A collection of our editors Top STEM News during the week from across the world
Scientists have pushed water molecules into a whole new state of matter
Physicists have managed to squeeze water molecules into a brand new state that doesn’t adhere to the usual laws of solids, liquids, and gases. By trapping water into very tiny cracks, similar to those that also exist in nature, the researchers have managed to get its hydrogen and oxygen atoms to behave in very peculiar ways.
Neuroscientists create ‘atlas’ showing how words are organised in the brain
Using brain imaging, scientists have built a map displaying how words and their meanings are represented across different regions of the brain.
Like a colourful quilt laid over the cortex, the atlas displays in rainbow hues how individual words and the concepts they convey can be grouped together in clumps of white matter.
“Our goal was to build a giant atlas that shows how one specific aspect of language is represented in the brain, in this case semantics, or the meanings of words,” said Jack Gallant, a neuroscientist at the University of California, Berkeley.
Experimental drug cancels effect from key intellectual disability gene in mice
A researcher who studies the most common genetic intellectual disability has used an experimental drug to reverse — in mice — damage from the mutation that causes the syndrome. The condition, called fragile X, has devastating effects on intellectual abilities.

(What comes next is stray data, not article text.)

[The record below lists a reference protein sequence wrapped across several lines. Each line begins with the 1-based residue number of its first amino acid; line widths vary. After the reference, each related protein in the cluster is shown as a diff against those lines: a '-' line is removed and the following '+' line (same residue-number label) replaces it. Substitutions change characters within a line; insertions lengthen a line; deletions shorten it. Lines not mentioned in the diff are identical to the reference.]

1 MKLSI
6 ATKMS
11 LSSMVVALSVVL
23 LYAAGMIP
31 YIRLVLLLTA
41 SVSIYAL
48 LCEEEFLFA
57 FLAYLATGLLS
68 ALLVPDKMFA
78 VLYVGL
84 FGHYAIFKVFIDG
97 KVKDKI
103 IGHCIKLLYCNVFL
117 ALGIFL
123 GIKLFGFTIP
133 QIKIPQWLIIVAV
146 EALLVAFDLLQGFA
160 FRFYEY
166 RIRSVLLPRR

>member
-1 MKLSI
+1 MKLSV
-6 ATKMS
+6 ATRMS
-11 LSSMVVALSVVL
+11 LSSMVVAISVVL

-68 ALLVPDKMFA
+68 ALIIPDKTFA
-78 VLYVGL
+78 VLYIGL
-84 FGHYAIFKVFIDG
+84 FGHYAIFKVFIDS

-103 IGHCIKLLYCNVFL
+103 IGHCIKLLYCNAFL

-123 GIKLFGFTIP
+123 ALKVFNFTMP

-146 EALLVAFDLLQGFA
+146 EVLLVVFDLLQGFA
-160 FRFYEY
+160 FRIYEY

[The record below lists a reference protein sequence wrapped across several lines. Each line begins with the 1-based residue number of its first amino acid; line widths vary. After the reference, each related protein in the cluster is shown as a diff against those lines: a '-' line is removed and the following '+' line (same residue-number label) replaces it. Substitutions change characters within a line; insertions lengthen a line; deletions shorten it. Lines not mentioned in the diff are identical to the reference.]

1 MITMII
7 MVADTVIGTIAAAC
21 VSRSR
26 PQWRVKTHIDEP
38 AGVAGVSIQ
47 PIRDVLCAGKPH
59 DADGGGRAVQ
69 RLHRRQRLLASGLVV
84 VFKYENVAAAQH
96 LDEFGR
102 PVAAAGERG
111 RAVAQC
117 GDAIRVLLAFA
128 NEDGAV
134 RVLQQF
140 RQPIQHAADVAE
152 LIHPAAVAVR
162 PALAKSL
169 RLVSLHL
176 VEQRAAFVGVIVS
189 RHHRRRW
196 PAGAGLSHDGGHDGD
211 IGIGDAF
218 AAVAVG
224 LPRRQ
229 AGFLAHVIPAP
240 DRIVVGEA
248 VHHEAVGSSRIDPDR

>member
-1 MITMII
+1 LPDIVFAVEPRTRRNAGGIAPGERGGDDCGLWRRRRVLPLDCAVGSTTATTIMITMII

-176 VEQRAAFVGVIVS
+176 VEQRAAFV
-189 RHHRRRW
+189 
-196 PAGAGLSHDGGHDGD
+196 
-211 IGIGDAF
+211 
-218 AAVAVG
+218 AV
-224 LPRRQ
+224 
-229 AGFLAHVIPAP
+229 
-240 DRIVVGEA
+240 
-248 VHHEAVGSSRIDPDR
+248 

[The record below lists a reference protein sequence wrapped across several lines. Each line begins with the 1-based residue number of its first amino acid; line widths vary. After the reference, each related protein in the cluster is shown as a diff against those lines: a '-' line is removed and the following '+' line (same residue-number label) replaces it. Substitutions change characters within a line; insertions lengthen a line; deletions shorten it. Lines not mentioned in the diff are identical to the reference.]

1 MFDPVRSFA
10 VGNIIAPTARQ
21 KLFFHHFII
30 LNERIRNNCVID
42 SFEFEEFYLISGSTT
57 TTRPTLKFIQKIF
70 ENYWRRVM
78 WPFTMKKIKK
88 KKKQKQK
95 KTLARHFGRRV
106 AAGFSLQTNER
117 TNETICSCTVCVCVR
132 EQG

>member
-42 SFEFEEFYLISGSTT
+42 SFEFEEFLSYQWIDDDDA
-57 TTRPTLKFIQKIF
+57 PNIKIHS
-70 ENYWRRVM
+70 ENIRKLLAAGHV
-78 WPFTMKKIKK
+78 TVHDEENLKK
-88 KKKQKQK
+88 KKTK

Even a little air pollution may have long-term health effects on developing fetus
Even small amounts of air pollution appear to raise the risk of a condition in pregnant women linked to premature births and lifelong neurological and respiratory disorders in their children, new research suggests.
Study finds genetic markers that influence addiction
Why does addiction vulnerability differ from individual to individual? For the first time, scientists have shown in selectively bred animals that the propensity for addiction is linked to differences in expression of genes for specific molecules in a specific brain region. It’s also the first demonstration that a DNA tag called an epigenetic marker can predispose an individual to addiction and relapse.
Hubble discovers moon orbiting the dwarf planet Makemake
Peering to the outskirts of our solar system, NASA’s Hubble Space Telescope has spotted a small, dark moon orbiting Makemake, the second brightest icy dwarf planet — after Pluto — in the Kuiper Belt.
Investigating world’s oldest human footprints
Software has unearthed new information about Laetoli’s lost tracks, revealing hints of a previously undiscovered fourth track-maker at the site. The Laetoli tracks were discovered by Mary Leakey in 1976 and are thought to be around 3.6 million years old.
First happiness genes have been located
For the first time in history, researchers have isolated the parts of the human genome that could explain the differences in how humans experience happiness. These are the findings of a large-scale international study in over 298,000 people.
Seeing the benefits of failure shapes kids’ beliefs about intelligence
Parents’ beliefs about whether failure is a good or a bad thing guide how their children think about their own intelligence, according to new research. The research indicates that it’s parents’ responses to failure, and not their beliefs about intelligence, that are ultimately absorbed by their kids.
Vitamin stops the aging process of organs
By administering nicotinamide riboside to elderly mice, researchers restored their organs’ ability to regenerate and prolonged their lives. This method has potential for treating a number of degenerative diseases.